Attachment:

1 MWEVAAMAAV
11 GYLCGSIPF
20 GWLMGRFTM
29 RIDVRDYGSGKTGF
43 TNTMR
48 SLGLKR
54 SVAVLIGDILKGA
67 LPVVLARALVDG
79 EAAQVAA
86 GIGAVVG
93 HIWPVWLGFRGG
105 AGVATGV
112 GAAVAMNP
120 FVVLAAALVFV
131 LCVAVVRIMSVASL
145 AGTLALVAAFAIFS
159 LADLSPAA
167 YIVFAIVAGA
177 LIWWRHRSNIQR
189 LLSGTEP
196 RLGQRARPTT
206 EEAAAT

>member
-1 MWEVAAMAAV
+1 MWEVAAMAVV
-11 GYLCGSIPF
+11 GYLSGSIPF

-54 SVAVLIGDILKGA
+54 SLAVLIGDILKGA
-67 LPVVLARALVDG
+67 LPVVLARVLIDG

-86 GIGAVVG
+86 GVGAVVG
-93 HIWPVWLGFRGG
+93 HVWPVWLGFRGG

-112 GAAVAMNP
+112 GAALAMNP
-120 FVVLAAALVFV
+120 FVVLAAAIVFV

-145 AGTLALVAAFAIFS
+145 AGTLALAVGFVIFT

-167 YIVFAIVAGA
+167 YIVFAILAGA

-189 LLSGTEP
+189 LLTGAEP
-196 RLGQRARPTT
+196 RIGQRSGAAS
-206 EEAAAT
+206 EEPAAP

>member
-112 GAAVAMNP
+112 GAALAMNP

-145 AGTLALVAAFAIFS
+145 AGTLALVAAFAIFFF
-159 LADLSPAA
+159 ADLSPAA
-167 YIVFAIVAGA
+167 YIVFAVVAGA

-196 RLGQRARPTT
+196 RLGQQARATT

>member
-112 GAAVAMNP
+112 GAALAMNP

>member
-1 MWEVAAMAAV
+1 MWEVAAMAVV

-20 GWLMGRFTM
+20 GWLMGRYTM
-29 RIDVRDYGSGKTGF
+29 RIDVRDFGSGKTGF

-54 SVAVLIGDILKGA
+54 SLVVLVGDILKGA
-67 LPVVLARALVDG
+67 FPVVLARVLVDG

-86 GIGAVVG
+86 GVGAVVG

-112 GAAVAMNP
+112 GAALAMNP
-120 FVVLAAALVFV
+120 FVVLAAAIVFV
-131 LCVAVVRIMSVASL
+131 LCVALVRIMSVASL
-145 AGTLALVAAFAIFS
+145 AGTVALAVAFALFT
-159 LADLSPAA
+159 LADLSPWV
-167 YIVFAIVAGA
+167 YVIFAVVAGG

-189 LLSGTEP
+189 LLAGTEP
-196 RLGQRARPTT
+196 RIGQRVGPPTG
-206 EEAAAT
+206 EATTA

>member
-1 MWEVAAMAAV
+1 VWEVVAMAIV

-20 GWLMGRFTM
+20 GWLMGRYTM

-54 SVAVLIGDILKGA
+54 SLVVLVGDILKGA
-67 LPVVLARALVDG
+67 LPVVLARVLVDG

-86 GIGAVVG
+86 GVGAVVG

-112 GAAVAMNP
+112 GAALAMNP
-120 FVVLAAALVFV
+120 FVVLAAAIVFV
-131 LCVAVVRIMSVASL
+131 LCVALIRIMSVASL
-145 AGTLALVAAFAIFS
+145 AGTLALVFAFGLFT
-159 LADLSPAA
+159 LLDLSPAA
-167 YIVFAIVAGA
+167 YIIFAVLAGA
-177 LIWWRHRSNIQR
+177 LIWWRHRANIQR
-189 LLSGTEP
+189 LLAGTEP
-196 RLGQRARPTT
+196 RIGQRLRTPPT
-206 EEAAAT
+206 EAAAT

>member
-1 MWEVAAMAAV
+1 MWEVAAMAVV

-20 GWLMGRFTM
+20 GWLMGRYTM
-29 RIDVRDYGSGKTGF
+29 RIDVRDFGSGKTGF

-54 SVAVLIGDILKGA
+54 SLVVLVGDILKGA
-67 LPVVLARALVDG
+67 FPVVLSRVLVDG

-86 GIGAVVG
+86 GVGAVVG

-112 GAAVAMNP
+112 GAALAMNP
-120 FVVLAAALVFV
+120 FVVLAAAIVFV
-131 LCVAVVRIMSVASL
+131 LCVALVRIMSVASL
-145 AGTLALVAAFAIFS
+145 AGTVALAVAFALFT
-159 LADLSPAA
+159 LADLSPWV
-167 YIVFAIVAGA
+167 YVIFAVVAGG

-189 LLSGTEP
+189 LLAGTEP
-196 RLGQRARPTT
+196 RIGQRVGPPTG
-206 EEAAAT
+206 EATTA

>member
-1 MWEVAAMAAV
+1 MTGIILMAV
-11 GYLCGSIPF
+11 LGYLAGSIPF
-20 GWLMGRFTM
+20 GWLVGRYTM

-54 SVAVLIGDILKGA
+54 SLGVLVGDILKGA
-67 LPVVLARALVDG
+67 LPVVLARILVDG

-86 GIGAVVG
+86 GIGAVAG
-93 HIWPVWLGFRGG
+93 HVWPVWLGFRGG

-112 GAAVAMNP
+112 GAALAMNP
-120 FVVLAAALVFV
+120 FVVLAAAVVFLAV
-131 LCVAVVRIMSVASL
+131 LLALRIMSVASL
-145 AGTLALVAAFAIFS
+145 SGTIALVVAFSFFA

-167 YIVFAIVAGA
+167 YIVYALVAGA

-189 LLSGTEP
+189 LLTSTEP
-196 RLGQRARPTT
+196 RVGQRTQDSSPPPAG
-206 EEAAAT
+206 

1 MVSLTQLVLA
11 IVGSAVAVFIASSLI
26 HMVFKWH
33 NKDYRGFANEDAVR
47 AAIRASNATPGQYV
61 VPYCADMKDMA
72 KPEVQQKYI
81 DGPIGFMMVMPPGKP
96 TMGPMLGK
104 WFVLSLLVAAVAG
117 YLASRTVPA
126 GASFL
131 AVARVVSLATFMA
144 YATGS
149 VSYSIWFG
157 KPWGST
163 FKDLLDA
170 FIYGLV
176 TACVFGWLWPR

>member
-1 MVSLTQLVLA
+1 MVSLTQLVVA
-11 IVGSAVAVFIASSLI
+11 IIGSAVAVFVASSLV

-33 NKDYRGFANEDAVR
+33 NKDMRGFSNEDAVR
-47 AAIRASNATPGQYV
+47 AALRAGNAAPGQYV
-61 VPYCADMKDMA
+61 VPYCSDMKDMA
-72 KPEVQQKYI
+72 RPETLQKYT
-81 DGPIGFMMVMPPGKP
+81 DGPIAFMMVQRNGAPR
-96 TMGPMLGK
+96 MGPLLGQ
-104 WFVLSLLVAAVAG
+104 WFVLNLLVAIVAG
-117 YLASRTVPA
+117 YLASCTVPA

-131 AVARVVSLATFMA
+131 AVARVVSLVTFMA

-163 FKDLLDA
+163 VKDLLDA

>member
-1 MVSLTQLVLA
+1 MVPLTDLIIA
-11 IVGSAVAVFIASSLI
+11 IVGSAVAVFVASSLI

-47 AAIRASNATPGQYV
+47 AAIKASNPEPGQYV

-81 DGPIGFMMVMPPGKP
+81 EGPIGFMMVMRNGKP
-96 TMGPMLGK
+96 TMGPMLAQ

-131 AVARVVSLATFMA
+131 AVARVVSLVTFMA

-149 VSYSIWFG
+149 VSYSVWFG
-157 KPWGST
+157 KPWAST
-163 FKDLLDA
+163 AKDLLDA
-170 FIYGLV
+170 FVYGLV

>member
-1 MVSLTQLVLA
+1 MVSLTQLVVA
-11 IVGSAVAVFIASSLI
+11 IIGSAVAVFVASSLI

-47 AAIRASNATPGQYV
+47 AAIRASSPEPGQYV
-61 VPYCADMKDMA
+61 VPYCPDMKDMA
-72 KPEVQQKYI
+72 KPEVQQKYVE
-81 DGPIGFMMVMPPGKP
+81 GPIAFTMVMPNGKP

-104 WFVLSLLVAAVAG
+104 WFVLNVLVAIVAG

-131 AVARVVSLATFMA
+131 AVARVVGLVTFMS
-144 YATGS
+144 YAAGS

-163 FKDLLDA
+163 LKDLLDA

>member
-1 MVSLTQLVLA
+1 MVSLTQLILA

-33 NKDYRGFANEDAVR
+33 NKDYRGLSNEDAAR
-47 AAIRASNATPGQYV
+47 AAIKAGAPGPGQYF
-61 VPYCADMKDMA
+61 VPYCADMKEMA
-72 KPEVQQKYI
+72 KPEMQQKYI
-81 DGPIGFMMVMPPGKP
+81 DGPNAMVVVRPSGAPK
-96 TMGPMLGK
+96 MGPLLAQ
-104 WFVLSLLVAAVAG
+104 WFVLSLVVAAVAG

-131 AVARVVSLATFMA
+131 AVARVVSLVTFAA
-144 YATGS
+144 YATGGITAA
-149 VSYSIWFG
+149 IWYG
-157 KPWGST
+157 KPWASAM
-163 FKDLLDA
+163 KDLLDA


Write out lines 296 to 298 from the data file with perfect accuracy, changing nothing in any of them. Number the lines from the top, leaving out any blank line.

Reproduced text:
+149 IWYG
-157 KPWGST
+157 KPWASAM